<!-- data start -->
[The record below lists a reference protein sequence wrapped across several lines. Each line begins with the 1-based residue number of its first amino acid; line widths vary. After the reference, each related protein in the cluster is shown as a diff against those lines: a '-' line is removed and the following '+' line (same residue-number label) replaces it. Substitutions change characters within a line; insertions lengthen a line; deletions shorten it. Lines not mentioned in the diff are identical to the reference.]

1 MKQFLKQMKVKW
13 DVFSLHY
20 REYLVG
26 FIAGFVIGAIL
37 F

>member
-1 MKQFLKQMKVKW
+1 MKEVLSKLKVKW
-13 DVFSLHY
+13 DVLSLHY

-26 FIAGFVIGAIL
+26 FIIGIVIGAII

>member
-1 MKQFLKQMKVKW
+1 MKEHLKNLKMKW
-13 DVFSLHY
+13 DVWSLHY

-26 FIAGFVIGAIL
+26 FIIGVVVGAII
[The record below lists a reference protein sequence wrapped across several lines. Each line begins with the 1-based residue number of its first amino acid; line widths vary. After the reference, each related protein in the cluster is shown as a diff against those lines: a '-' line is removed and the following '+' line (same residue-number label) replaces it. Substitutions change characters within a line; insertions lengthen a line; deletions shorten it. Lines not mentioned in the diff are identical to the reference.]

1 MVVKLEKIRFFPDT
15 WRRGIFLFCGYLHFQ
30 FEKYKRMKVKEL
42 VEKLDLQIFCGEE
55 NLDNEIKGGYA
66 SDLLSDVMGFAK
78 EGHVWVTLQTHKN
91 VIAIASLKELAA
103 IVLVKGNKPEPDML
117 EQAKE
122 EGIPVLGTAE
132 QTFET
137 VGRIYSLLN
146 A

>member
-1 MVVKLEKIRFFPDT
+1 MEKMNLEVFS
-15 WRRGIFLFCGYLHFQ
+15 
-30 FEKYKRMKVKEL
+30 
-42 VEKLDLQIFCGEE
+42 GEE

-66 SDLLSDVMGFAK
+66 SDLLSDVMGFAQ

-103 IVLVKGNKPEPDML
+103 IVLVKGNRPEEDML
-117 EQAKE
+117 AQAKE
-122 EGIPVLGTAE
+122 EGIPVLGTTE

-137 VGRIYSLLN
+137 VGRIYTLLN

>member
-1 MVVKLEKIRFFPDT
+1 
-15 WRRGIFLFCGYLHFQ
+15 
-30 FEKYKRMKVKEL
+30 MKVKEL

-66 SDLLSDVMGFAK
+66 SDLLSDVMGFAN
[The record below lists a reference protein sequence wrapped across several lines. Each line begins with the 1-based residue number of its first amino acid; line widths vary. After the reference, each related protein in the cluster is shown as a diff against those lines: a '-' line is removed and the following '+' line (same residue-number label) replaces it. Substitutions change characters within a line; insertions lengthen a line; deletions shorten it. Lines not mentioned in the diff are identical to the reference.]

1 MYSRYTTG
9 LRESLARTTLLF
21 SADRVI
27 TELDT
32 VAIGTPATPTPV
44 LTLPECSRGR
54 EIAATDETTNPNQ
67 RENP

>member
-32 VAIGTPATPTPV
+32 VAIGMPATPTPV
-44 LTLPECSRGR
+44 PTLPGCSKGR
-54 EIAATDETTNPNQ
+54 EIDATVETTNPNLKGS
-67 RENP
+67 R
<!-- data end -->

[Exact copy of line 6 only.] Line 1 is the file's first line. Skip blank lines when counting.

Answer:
37 F